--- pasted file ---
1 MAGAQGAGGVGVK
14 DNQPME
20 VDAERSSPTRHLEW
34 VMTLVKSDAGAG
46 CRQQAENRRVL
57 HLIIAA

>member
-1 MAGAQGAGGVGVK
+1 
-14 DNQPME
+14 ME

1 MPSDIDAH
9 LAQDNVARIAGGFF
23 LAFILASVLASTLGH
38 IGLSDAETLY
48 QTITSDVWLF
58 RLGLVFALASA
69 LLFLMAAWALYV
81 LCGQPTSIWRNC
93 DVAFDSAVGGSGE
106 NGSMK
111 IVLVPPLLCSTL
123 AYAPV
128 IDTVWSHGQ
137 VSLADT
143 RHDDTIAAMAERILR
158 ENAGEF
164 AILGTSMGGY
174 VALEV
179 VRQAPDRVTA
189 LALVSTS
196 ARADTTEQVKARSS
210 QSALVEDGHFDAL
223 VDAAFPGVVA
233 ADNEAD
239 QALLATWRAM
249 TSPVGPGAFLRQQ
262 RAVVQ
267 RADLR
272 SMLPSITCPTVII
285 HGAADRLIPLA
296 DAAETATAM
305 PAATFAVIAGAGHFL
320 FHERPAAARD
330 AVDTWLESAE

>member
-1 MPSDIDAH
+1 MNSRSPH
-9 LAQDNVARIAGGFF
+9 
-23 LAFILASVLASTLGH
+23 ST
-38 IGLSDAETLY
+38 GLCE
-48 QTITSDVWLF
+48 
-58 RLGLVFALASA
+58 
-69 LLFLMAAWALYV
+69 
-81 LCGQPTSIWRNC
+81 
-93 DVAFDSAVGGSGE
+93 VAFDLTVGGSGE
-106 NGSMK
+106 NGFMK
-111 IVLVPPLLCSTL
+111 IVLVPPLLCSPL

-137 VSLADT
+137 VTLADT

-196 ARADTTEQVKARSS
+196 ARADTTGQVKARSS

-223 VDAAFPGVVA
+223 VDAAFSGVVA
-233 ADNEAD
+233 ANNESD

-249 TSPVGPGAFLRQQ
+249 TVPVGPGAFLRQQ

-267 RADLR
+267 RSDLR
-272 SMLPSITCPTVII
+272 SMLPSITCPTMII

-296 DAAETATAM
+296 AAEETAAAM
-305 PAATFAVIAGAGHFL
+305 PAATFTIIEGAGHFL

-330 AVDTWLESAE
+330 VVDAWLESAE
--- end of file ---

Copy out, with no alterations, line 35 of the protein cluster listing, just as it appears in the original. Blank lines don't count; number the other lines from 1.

233 ADNEAD